It’s all Ohio State’s fault, or something.
In speaking with reporters, McGarity referenced high ticket prices at Ohio State that give the Buckeyes a profit of roughly $7 million per game.
“We in turn net approximately $2.25 million every year,” McGarity said. “So there’s a wide, wide gap and I think it dovetails into the market or the accessibility to these non-conference teams (as opponents). It’s going to turn into a bidding war, because if School A can go to Ohio State and have a guarantee of $1.5 million, that makes business sense, because they’re generating $7 million a game. But that race for trying to find opponents is going to increase, and it’s going to be very competitive. Not only do we need it for that standpoint, but costs aren’t going down.”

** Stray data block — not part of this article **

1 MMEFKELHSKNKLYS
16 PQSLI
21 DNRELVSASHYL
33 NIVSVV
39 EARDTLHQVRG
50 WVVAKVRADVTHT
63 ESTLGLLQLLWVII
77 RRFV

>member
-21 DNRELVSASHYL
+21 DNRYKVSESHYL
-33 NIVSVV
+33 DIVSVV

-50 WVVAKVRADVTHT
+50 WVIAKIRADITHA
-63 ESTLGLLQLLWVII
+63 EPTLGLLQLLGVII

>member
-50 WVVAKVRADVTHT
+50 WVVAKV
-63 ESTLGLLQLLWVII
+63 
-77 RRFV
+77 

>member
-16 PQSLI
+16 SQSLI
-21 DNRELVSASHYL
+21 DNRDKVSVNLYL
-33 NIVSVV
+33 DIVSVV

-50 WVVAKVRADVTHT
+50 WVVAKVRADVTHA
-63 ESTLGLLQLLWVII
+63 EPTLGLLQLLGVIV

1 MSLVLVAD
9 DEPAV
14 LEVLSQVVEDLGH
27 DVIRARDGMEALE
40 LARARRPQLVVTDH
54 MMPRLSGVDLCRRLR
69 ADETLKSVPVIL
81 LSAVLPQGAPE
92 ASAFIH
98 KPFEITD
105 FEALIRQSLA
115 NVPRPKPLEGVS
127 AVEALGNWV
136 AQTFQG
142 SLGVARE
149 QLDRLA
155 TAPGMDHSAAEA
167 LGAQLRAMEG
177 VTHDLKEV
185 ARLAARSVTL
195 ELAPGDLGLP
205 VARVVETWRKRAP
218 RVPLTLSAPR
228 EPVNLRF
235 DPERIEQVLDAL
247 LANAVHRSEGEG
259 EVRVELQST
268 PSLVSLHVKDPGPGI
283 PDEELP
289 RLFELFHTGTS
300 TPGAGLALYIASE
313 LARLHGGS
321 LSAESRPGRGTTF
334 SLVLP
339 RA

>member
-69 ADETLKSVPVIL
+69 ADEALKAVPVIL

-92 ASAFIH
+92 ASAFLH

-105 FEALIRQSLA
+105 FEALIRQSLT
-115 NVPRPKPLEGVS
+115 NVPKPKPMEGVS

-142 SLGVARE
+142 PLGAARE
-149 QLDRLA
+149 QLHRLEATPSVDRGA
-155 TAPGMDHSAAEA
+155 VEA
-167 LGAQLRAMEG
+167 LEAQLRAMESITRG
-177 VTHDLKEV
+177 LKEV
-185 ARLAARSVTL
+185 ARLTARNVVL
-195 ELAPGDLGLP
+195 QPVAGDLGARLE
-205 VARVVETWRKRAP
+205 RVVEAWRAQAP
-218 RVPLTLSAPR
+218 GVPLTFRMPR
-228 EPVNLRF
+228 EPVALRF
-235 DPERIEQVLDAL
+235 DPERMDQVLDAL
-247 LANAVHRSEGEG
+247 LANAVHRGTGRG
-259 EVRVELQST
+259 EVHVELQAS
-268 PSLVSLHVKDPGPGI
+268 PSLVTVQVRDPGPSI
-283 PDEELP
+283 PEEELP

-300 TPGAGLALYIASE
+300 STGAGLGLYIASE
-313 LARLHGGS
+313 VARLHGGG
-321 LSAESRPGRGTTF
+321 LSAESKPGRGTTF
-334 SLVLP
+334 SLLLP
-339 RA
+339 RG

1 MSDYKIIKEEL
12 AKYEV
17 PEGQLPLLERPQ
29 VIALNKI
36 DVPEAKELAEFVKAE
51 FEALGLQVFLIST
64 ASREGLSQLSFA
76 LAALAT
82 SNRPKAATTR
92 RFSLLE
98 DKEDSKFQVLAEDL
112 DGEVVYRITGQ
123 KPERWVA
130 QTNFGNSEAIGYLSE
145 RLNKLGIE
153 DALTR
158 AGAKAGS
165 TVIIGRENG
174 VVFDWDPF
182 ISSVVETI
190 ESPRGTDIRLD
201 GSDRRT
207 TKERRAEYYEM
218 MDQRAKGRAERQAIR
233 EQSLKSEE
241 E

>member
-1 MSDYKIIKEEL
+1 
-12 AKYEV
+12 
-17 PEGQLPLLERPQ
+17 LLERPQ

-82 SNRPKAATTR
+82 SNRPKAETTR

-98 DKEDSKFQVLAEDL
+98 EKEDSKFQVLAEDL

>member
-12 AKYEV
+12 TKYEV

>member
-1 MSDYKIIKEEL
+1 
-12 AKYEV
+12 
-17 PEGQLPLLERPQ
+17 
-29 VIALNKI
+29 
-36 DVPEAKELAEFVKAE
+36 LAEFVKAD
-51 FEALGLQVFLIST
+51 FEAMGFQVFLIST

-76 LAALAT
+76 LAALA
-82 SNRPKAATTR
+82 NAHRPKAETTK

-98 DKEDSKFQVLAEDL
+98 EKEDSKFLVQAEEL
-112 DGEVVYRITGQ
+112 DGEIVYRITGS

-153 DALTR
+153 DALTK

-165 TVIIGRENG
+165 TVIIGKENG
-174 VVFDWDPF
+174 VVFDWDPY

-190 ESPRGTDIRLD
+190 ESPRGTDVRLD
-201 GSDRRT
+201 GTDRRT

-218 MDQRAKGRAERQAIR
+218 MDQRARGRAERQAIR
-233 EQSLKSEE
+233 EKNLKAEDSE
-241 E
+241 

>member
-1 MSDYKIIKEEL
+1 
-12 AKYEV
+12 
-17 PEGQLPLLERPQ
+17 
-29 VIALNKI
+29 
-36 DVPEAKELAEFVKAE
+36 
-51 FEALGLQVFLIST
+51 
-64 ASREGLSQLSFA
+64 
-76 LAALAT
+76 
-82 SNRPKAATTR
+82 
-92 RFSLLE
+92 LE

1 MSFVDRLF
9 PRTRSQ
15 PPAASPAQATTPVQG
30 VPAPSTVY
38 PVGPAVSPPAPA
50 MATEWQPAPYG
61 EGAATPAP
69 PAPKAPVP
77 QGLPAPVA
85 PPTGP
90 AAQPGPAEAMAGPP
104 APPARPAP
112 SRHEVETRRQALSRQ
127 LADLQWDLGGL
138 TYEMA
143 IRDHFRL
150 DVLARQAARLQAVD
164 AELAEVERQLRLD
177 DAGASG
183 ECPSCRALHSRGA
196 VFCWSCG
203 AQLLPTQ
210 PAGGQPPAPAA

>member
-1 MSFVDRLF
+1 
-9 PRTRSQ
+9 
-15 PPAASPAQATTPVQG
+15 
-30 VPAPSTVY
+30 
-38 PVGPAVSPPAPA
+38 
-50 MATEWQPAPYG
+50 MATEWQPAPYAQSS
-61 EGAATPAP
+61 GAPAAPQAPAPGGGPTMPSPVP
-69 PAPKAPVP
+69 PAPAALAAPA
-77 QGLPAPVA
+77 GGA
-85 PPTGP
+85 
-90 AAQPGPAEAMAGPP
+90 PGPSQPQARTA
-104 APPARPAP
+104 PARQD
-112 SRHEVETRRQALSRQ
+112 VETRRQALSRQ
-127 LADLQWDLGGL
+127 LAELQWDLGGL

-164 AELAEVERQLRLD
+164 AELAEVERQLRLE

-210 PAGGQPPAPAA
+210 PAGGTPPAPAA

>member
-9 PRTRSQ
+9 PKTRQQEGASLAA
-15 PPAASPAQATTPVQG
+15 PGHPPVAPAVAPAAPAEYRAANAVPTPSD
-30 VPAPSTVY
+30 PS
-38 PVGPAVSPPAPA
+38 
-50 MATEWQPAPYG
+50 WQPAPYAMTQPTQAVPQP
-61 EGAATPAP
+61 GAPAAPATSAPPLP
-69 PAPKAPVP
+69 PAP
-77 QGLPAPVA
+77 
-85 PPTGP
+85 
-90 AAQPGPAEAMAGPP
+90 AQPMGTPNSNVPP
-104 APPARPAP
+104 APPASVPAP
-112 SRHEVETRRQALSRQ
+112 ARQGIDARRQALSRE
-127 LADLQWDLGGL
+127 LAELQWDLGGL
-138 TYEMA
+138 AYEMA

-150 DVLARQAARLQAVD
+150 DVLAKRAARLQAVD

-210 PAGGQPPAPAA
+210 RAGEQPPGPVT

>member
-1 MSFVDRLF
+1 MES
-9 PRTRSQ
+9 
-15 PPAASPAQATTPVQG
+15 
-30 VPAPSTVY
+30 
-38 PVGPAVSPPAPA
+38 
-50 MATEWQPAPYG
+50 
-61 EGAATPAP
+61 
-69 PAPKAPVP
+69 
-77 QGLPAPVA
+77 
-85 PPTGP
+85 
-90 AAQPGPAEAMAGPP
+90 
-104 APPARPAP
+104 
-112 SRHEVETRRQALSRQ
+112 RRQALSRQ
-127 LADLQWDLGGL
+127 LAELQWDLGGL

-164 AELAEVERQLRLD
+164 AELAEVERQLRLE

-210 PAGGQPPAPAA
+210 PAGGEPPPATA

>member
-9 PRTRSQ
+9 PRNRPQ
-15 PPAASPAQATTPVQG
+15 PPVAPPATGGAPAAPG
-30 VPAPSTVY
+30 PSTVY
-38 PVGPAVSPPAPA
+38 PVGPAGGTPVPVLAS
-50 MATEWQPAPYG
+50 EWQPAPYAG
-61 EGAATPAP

Now, for the sake of argument, let’s skip past the point that when you toss in Hartman Fund contributions, the revenue gap between what Georgia football (“$23.4 is budgeted to be from the Hartman Fund, $22.5 is budgeted to come from football tickets”) and Ohio State football ($48,761,850.00 as of fiscal year 2011-2) pull in shrinks dramatically. And never mind that Big Ten schools revenue share gate receipts from football games. Here’s what I want to know: if Greg McGarity is so concerned about the rising cost of non-conference games, isn’t that a strong justification for going to a nine-game SEC schedule?
I know, I know.